Alli LaBeau, '17, draws up a sign for an upcoming Student Athletes Leading Social Change event during a meeting on Monday, Sept. 21, 2015 at the Athlete's Lounge in Taylor Gym. Lehigh SALSC has created events such as Team Asoxination, which raised money to renovate athletics fields for Philadelphia schools. (Chris Barry/B&W Photo)

Student Athletes Leading Social Change gives athletes social platform


The Student Athletes Leading Social Change organization is hoping to make a difference both on and off campus by getting involved with social issues.

The group is a national organization founded in 2009 and is comprised of current and former student athletes. The goal of the organization, according to women’s tennis co-captain and junior Jamie Campisi, is to give student athletes a platform to implement social change. The activities and mission of the organization change each year depending on the passions of the chapter, but this year the focus is on creating an inclusive community both at Lehigh and within South Bethlehem.

The Lehigh chapter is led by two co-captains, Campisi and fellow junior Lexi Martins who is a forward on Lehigh’s women’s basketball team. They assumed their positions in January, and have weekly meetings with an adviser to plan an agenda and figure out the direction for the chapter.

“We are really flexible on what we do based on what we feel our group is really passionate about,” Campisi said.

Chapter goals may change each year, but last year there was a lot of focus placed on helping South Bethlehem. One of the activities was for chapter members to go to New Bethany Ministries and help organize its food pantry.

Every summer, chapter members attend service trips. Last summer, members traveled to Philadelphia where they held leadership workshops at local schools and cleaned up their fields and locker rooms. The Lehigh chapter has also gone on trips to places like Kenya, Chicago and Washington D.C.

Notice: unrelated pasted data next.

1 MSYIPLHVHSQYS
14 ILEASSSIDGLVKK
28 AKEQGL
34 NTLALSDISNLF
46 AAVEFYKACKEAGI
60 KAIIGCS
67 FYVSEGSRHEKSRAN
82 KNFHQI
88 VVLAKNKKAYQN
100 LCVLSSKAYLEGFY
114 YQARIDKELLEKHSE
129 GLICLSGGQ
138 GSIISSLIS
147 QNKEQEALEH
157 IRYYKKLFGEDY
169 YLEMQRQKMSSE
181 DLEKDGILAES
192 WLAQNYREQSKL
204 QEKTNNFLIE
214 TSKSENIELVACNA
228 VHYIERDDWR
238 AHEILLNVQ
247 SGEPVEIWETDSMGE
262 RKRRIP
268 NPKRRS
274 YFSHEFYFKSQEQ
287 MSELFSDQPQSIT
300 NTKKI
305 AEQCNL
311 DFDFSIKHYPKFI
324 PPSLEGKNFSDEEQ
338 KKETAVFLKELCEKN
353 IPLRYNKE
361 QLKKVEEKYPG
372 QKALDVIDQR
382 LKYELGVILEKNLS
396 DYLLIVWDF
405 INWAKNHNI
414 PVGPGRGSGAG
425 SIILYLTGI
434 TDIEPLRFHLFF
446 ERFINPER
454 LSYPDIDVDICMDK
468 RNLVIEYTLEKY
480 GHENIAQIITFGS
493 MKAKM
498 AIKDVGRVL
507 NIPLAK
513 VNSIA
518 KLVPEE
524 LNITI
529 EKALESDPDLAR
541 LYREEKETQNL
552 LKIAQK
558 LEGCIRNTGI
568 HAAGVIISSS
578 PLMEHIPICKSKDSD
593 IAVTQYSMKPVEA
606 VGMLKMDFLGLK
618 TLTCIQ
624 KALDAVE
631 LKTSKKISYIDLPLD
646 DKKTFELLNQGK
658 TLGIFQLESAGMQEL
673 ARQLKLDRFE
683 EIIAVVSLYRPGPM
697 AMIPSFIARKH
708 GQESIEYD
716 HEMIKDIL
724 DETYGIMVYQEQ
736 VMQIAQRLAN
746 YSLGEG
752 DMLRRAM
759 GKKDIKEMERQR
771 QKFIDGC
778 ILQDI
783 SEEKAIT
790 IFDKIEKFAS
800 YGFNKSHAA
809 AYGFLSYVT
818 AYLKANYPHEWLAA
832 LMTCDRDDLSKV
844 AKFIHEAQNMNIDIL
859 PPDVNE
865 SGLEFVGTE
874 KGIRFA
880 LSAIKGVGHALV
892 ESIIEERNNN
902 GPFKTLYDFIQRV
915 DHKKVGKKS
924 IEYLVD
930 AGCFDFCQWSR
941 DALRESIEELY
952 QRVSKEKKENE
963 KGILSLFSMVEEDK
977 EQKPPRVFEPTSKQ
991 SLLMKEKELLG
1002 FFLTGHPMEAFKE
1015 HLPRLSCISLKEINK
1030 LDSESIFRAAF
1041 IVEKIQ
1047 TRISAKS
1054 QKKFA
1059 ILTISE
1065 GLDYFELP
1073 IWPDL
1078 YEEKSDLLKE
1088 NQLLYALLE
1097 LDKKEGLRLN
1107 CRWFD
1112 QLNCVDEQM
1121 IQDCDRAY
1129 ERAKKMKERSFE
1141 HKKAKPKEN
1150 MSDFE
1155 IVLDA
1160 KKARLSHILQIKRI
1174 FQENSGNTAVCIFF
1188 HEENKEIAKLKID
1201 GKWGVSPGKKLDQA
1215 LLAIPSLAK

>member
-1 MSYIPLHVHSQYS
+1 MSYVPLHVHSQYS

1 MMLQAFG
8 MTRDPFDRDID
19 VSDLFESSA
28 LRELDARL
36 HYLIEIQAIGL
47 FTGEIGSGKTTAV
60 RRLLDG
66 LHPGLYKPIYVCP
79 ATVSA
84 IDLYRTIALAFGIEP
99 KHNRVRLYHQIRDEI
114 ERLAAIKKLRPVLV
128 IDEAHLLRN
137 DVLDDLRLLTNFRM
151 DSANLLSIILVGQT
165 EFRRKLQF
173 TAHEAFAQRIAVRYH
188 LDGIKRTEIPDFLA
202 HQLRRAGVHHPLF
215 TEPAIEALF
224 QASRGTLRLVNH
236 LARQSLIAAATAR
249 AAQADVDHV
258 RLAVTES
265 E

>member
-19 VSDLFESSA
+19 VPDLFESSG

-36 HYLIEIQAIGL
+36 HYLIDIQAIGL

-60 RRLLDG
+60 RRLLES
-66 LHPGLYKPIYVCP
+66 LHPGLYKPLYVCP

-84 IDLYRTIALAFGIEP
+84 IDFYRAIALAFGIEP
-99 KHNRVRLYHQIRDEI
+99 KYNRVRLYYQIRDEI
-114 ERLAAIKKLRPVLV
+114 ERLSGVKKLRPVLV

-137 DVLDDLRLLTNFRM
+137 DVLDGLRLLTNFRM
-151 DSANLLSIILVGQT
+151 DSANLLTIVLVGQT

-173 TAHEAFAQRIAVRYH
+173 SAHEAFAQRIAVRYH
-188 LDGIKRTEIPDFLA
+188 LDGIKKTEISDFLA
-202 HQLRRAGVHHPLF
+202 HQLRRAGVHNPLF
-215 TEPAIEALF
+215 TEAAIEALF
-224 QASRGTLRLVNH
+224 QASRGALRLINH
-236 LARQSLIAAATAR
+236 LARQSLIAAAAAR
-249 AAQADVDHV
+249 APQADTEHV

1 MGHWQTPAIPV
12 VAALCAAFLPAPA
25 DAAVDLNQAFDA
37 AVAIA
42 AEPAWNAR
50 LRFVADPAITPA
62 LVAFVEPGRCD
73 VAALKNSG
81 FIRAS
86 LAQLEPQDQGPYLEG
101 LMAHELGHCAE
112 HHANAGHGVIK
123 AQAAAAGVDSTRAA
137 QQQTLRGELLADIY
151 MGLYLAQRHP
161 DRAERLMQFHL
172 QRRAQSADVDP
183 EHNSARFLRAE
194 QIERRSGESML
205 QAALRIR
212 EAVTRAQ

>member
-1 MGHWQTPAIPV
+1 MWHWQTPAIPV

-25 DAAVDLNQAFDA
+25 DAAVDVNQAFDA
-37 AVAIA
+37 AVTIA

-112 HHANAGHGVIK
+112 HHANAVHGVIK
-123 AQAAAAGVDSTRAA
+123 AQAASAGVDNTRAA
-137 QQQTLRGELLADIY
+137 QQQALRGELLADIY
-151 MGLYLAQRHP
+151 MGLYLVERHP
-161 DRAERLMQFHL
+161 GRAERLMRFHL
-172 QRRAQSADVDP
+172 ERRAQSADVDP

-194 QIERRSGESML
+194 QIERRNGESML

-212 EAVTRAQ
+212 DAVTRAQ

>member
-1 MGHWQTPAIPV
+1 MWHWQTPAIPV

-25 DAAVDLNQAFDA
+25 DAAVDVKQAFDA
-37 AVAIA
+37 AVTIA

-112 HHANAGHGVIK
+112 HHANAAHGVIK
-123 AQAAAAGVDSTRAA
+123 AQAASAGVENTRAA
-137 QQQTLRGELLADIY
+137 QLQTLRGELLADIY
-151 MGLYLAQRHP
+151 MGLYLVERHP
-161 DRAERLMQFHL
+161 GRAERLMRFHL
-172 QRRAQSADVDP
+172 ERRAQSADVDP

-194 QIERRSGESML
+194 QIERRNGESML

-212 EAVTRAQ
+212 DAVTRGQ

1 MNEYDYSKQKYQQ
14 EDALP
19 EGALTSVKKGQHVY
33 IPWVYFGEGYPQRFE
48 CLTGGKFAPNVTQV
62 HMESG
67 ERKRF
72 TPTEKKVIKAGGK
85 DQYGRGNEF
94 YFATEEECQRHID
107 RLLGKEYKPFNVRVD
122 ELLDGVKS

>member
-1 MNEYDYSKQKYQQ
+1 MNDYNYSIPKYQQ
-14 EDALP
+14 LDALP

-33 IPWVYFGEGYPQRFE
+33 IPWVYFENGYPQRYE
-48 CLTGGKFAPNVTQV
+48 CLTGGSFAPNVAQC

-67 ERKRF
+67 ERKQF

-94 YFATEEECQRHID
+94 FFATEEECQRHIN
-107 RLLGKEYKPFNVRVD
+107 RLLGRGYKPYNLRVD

Lehigh’s chapter is both the largest and most active in the national organization. One of the privileges of being the most active is that the chapter can select the summer service trip. While it is still early in the process, the group has considered attending a national conference on social change or another project-based trip.

To fund these trips, Lehigh’s chapter runs events on campus such as “asoxination,” a game where athletes attempt to eliminate other players by “asoxinating” targets with a sock. The game happens around campus, and the goal is to asoxinate all targets without getting hit.

One of the Lehigh chapter’s goals for this year is to promote a more inclusive university community. David Young, a junior on the men’s baseball team, said the chapter will work to bridge the gaps among different students groups, such as Greek life, athletics and other campus organizations.

In particular, one goal is to see improved turnout at sporting events, which Young says, other than football, can be pretty lacking at times. By promoting relationships between these groups, the chapter hopes to see an increase in school spirit and friendship.

Martins said one of her favorite parts of being in the chapter is that it fosters friendship and dialogue among different campus groups.

“Getting to talk for just an hour about things going on outside of Lehigh and things that are very impactful is a very useful way to turn your brain off from school work and just refresh yourself,” she said.

Campisi said she thinks the chapter helps to break the cycle of becoming self-absorbed, which can easily happen while at school.

“What I love about (the organization) is in our weekly meetings seeing a group of 20 people who are passionate about looking beyond themselves and are passionate about seeing how we can help the community,” Campisi said.

This passion helps these students directly address the issues they want to focus on. The Lehigh chapter hopes to continue leading the way in social change for other chapters and expand the brand nationally to more people and campuses.

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